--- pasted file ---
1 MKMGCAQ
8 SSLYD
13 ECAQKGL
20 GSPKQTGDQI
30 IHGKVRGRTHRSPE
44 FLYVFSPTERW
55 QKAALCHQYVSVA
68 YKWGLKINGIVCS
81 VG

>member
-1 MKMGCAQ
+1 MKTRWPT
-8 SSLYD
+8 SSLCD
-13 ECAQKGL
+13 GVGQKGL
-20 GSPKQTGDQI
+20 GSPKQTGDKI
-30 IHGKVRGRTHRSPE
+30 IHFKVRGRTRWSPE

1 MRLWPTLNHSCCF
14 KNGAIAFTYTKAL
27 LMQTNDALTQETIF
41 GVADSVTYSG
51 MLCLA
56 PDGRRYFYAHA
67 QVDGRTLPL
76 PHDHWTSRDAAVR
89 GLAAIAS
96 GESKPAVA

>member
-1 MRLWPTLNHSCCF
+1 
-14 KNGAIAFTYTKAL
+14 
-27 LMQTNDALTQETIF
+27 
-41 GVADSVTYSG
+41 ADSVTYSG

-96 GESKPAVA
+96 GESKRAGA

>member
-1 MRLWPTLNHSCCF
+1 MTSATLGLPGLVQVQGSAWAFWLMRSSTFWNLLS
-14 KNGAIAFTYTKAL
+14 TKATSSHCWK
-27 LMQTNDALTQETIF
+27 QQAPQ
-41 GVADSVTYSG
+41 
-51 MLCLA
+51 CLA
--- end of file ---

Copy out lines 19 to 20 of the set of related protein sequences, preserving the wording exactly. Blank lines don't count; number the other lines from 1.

-30 IHGKVRGRTHRSPE
+30 IHFKVRGRTRWSPE